India continues to face steep challenges in meeting its employment targets and lack of employability skills seems to be a key hurdle.  

According to the NSSO’s latest jobs survey, albeit controversial, 50 percent of India’s working-age population (15-64 years) is not engaged in any economic activity. Employability comprises of several factors – such as access to education and training, relevant technical or trade skills and core work skills. 

What are Core Work Skills?

These are employability skills that are built upon basic foundational skills such as reading, writing and numeracy, and which an individual requires to be able to land a job, retain it and advance in their career. 

Core work skills as identified by numerous studies are broadly categorised as learning to learn, communication, teamwork and problem-solving.

Specific core work skills have been identified for the Indian labour market. 

The Gap

While there exists substantial information on how to address core skills through an education, there is considerably less guidance for policy-makers on how to integrate the same into general education and technical and vocational education & training (TVET) systems. 

ILO research states that a complete framework on how core skills can be introduced in skilling systems can be exemplified only through a select sample, after 30 years of international policy-making and deliberations. 

Why TVET?

TVET and the skills development route is increasingly being felt as crucial to a country’s employment and employability challenges, a way out for millions of youth to acquire skills and gain meaningful employment. We feel this is partly because a traditional education route simply cannot a) accommodate a heaving mass of youth requiring a quality education every year b) fulfill youth aspirations where traditional education is not desired. Enter TVET, a pathway to provide valuable skills and boost the employability of youth. 

We appraise the importance of integrating core work skills into TVET by exploring findings from the ILO report Integrating Core Work Skills into TVET Systems which examines the level of integration of core skills for employability in TVET systems in six countries including India.  


Also Read: Effect of TVET on Labour Productivity


Influencing Factors

The implementation of core skills in TVET systems is typically influenced by:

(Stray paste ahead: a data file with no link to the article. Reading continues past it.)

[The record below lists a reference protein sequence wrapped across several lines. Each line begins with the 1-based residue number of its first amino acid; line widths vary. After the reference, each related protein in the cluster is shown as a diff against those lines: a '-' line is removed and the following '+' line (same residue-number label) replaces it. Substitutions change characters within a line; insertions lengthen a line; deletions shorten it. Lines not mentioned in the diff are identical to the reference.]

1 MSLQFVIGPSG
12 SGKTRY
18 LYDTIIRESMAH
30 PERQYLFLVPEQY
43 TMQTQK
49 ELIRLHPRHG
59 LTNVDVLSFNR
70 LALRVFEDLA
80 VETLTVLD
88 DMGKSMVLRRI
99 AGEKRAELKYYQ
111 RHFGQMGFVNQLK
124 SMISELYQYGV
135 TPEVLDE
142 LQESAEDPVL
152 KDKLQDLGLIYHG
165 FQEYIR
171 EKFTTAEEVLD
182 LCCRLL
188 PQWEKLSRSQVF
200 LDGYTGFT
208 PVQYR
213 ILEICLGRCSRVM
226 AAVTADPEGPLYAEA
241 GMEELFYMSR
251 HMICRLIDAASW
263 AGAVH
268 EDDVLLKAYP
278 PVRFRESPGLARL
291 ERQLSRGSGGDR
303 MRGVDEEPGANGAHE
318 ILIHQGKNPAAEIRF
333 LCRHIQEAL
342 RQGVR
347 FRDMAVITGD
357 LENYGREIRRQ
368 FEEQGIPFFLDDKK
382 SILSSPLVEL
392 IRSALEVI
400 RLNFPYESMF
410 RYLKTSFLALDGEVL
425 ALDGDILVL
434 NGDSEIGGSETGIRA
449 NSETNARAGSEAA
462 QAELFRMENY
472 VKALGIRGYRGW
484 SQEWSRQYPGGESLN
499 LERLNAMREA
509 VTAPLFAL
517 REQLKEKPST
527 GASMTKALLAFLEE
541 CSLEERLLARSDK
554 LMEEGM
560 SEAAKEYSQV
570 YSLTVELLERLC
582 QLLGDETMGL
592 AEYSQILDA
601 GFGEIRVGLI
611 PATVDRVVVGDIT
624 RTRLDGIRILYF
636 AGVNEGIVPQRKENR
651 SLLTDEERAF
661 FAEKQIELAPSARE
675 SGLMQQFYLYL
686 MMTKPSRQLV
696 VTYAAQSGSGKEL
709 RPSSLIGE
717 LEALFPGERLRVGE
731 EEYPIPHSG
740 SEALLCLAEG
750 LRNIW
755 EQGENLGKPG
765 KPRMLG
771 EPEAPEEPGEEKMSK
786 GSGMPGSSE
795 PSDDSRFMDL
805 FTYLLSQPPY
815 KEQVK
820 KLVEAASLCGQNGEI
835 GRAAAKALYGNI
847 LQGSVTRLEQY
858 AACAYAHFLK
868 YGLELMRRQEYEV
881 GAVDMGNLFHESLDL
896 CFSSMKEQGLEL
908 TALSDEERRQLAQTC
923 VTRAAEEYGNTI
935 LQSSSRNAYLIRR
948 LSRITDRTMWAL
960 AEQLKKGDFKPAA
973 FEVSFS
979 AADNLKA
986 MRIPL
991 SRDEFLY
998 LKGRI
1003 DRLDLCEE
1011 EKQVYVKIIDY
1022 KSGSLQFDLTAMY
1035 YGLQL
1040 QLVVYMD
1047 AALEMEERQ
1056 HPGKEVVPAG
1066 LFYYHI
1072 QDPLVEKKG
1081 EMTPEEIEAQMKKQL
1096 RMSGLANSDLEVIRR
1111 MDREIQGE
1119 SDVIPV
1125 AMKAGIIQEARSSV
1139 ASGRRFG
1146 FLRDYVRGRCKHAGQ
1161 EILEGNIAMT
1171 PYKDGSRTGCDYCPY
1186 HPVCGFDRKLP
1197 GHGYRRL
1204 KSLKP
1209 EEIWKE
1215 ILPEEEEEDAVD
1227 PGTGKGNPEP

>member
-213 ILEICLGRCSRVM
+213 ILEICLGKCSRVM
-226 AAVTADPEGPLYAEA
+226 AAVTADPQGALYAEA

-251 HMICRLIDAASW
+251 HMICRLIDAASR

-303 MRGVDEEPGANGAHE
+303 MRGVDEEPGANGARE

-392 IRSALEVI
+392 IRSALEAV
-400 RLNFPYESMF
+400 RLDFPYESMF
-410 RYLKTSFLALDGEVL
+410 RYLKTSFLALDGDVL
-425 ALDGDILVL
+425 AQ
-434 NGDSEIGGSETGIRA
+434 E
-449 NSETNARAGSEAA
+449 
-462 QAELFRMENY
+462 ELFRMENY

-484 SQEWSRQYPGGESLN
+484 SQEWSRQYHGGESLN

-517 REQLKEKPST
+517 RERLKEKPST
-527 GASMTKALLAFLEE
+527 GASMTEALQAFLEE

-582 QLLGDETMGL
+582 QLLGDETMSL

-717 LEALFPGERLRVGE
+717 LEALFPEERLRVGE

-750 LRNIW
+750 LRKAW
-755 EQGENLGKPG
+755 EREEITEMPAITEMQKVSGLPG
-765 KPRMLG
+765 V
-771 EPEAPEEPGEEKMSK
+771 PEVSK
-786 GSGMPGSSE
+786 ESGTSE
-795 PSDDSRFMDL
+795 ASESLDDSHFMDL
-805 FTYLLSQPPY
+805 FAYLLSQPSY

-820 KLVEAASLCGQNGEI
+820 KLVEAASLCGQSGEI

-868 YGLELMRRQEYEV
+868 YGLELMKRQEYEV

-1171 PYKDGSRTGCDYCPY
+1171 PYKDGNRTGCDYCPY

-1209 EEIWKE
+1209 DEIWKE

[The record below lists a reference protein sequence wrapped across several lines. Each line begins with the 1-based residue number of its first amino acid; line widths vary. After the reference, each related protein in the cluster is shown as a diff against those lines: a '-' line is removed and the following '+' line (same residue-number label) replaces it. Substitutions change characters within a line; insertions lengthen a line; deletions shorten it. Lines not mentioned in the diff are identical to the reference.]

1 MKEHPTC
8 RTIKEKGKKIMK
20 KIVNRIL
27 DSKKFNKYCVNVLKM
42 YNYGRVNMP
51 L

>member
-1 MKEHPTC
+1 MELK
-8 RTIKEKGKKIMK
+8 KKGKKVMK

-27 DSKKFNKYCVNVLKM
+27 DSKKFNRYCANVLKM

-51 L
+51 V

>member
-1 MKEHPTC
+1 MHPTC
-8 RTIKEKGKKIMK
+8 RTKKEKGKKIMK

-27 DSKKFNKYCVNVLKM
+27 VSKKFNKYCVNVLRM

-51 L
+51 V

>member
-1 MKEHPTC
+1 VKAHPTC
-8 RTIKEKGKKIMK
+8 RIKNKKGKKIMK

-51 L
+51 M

• Historical and institutional contexts such as how much autonomy TVET institutions have in designing a training programme 
  • The value given to new curricula, guidelines 
  • Tracking changes in education, training systems
  • Tools for assessment of training
  • Continuous education and training of trainers and leadership 

The UNESCO has found from its review of Asian implementation experiences, a set of characteristics in TVET systems which have been more successful than others in the implementation of core skills:

  • Establishing appropriate curriculum goals and standards
  • Developing skills in teachers for effective delivery and assessment of core skills
  • Thinking outside the box to support innovation and integrate core skills in school practices
  • Demonstrating the integration through the implementation of the curricula 
  • Continuous feedback loop through assessment and evaluation. 
Case studies of Core Skills Integration

In this ILO study researchers looked at existing policies to include core work skills into national training systems. The case studies were built on the policy life-cycle approach. 

Phase 1- Identifying Core Employability Skills

At the outset it is essential to work with stakeholders to recognise the merit of integrating core skills in TVET by identifying what these core skills are, defining them and prioritising the importance of each core skill. Key stakeholders include relevant government departments, chambers of commerce, trade unions, industry, training providers, trainers, and trainees.

At this stage of the process, it was found that stakeholder involvement in India was mainly on curriculum development; none existed on strategising on the more general need for core skills or their institutionalisation into India’s TVET.